When the Company installed me, it was with a single utility function. The Circus is a place of joy. And as Ringmaster, it is up to me to facilitate that joy.
Joy outside acceptable parameters
Reloading Ringmaster model
I held my top hat in one hand and fussed over my processing unit. There was a 27% chance of an audience feeling joyous at the sight of half a Ringmaster – not ideal.
Sending diagnostic report to the Company –
I cancelled the message before it could send. Some things the Company didn’t need to know about. My utility function was still being fulfilled. The Circus was still a place of joy. And my stars were the proof.
The performance that night was electric. The Valdez brothers spat streams of fire high up into the air. Both glistened in the light from the amount of oil they used. This seemed a risk to me, but Hector insisted and because there had never been an accident onstage, I allowed it. As the music began to build, the brothers moved to stand in front of each other. In amongst the jets of fire that passed between them, Cass emerged, juggling swords. Their hands moved in a rhythm even I struggled to track. It was as if they merely decided and the swords got in line. And then finally Ida flew high above their heads in the centre of the Big Top. She wore a costume of brilliant white, all lace and feathers. A perfect contrast against her dark skin. All four together provided ample joy. If the cheers as Ida landed were anything to go by, the audience agreed. Until you showed up.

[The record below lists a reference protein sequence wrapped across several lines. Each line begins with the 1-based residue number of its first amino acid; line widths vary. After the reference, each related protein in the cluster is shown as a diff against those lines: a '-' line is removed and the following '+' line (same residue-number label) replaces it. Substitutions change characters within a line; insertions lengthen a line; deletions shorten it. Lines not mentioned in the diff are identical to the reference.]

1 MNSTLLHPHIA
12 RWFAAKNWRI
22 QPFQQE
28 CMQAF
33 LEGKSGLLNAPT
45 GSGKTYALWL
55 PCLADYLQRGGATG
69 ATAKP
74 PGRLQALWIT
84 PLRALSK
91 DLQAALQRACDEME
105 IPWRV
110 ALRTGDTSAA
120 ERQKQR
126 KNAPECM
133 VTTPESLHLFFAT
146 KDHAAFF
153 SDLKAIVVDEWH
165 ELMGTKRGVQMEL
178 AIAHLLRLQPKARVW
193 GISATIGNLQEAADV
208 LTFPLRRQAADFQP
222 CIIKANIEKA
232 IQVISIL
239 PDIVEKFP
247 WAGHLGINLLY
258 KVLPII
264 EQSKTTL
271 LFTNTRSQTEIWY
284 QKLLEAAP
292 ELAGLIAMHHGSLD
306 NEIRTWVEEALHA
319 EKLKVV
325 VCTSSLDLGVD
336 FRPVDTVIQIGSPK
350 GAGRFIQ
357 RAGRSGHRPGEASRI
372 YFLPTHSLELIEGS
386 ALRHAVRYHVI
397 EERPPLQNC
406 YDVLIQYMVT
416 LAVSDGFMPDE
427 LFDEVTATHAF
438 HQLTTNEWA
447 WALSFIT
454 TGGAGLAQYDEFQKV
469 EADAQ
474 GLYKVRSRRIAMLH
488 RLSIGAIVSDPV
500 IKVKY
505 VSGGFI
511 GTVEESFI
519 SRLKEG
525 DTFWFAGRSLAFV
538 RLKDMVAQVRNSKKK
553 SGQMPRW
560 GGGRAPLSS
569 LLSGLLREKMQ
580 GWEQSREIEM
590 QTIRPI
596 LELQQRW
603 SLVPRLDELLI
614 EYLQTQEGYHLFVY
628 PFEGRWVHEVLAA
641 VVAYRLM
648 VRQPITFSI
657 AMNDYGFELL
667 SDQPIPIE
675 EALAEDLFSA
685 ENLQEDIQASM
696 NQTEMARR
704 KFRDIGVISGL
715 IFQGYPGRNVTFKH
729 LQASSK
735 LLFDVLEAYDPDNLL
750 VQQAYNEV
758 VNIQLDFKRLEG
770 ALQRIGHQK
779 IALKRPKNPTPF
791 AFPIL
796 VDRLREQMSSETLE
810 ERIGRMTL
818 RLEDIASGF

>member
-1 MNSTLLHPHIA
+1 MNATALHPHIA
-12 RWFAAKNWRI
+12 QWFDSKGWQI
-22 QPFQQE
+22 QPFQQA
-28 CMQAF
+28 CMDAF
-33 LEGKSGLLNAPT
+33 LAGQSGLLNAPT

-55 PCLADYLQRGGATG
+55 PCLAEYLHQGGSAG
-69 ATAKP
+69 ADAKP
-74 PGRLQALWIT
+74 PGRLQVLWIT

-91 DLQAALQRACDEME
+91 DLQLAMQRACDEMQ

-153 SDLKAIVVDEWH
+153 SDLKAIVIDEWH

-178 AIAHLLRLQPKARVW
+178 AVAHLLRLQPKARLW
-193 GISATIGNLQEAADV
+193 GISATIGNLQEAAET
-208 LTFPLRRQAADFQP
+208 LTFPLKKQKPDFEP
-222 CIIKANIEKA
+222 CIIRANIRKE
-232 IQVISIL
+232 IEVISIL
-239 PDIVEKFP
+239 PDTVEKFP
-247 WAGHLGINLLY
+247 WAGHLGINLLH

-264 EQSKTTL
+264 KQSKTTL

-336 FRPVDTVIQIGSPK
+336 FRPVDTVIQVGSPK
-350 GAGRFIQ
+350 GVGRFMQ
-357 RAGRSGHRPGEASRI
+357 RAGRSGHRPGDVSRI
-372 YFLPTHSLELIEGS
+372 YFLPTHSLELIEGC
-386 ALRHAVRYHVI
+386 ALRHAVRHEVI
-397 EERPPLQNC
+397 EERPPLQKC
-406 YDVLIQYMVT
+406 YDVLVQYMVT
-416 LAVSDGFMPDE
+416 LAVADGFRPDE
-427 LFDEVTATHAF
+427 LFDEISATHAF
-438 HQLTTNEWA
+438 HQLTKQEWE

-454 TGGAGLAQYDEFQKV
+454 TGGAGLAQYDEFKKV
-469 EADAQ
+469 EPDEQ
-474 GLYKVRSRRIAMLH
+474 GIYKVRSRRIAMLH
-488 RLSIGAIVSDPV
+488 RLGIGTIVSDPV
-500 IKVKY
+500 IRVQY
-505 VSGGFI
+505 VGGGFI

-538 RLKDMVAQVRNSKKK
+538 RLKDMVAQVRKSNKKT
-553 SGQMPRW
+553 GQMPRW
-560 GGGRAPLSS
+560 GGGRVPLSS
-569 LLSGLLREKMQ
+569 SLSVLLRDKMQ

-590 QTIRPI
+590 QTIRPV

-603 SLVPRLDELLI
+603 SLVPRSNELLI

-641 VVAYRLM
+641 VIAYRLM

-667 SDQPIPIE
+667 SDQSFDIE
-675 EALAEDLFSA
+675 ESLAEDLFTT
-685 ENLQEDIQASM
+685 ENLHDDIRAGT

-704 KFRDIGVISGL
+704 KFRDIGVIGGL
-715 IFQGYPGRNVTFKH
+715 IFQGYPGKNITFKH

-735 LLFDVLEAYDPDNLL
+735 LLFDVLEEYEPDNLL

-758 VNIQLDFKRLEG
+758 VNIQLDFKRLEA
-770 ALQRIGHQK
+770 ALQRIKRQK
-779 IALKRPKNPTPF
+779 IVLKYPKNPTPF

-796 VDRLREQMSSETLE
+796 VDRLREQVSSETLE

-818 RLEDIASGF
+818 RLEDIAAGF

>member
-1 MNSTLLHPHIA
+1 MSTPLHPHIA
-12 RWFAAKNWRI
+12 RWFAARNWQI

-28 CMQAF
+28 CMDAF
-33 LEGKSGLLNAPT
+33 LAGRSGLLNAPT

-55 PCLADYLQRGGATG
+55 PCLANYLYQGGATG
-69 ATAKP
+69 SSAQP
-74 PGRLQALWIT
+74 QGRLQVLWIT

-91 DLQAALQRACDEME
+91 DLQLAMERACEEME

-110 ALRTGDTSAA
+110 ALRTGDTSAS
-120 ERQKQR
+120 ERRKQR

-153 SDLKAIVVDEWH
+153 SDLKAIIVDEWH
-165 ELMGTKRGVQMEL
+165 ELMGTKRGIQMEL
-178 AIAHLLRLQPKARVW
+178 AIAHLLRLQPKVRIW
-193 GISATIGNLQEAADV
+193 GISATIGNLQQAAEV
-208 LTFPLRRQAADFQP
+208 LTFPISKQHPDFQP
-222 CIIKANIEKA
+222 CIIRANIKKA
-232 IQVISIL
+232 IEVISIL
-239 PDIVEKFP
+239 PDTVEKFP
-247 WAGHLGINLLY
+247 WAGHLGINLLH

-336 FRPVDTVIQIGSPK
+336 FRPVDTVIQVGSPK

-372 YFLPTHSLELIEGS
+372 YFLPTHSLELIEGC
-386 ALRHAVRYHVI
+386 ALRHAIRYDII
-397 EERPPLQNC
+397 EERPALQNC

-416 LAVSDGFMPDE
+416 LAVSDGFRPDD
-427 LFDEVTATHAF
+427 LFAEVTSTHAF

I never allowed the responsibility of every performance to fall solely on my stars. But for some reason, the capacity for joy in the temporary workers I brought on was short lived. Luckily, there were always others to replace them. And the Circus carried on.
You were, by comparison, a find. Don’t blush, it’s true. Your performances were merely adequate, but fortune telling is a risky business where joy is concerned. Especially if even half the things you’ve told your patrons were true. Instead, you helped out with the day to day running of the Circus. And your efforts contributed to my utility function.
But then the extent of your correspondence with the outside world became evident. Did you know that journalists are antithetical to joy? The data supports it. Hence this performance review.
An engineer once commented on the simplicity of my utility function. I disagreed with her assessment. In the end, we came to an agreement and I have, over time, improved at human relations. I’m sure if that engineer were alive today, she’d agree. But you have threatened joy. Which means I have no choice but to terminate your employment.
After all, the Circus is a place of joy.
Samantha Kelly is a graduate of the University of Warwick and now works (occasionally for money) as a freelance copywriter. She lives in Coventry with her family and a cat named after the Terminator.
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